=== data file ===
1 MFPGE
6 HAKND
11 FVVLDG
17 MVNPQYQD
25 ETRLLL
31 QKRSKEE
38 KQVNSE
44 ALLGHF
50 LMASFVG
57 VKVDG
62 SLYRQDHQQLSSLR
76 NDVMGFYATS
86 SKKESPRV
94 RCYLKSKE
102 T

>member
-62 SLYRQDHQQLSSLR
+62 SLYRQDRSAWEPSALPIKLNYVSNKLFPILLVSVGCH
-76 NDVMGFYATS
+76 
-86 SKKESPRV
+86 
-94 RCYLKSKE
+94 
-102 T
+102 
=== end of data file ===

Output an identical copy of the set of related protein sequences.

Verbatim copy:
1 MFPGE
6 HAKND
11 FVVLDG
17 MVNPQYQD
25 ETRLLL
31 QKRSKEE
38 KQVNSE
44 ALLGHF
50 LMASFVG
57 VKVDG
62 SLYRQDHQQLSSLR
76 NDVMGFYATS
86 SKKESPRV
94 RCYLKSKE
102 T

>member
-62 SLYRQDHQQLSSLR
+62 SLYRQDRSAWEPSALPIKLNYVSNKLFPILLVSVGCH
-76 NDVMGFYATS
+76 
-86 SKKESPRV
+86 
-94 RCYLKSKE
+94 
-102 T
+102 